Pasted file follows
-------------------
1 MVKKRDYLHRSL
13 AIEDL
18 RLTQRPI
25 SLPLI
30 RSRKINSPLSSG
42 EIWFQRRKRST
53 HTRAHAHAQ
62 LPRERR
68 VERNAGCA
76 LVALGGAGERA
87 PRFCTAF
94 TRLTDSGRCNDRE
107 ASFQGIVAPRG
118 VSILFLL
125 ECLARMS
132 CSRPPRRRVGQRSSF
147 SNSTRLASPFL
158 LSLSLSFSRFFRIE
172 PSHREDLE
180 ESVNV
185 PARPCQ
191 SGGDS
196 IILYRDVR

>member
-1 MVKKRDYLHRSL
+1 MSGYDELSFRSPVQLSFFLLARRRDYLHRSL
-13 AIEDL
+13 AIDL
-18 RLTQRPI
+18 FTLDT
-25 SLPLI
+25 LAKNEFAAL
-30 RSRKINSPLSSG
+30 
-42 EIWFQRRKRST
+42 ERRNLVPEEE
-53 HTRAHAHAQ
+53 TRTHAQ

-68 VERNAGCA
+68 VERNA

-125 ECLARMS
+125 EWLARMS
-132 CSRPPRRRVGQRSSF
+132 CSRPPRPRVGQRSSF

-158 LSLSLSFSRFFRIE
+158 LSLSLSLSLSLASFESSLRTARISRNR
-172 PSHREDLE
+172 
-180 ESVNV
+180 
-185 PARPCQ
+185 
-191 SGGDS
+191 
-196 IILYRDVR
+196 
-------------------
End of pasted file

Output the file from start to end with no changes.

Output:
1 MVKKRDYLHRSL
13 AIEDL
18 RLTQRPI
25 SLPLI
30 RSRKINSPLSSG
42 EIWFQRRKRST
53 HTRAHAHAQ
62 LPRERR
68 VERNAGCA
76 LVALGGAGERA
87 PRFCTAF
94 TRLTDSGRCNDRE
107 ASFQGIVAPRG
118 VSILFLL
125 ECLARMS
132 CSRPPRRRVGQRSSF
147 SNSTRLASPFL
158 LSLSLSFSRFFRIE
172 PSHREDLE
180 ESVNV
185 PARPCQ
191 SGGDS
196 IILYRDVR

>member
-1 MVKKRDYLHRSL
+1 MSGYDELSFRSPVQLSFFLLARRRDYLHRSL
-13 AIEDL
+13 AIDL
-18 RLTQRPI
+18 FTLDT
-25 SLPLI
+25 LAKNEFAAL
-30 RSRKINSPLSSG
+30 
-42 EIWFQRRKRST
+42 ERRNLVPEEE
-53 HTRAHAHAQ
+53 TRTHAQ

-68 VERNAGCA
+68 VERNA

-125 ECLARMS
+125 EWLARMS
-132 CSRPPRRRVGQRSSF
+132 CSRPPRPRVGQRSSF

-158 LSLSLSFSRFFRIE
+158 LSLSLSLSLSLASFESSLRTARISRNR
-172 PSHREDLE
+172 
-180 ESVNV
+180 
-185 PARPCQ
+185 
-191 SGGDS
+191 
-196 IILYRDVR
+196 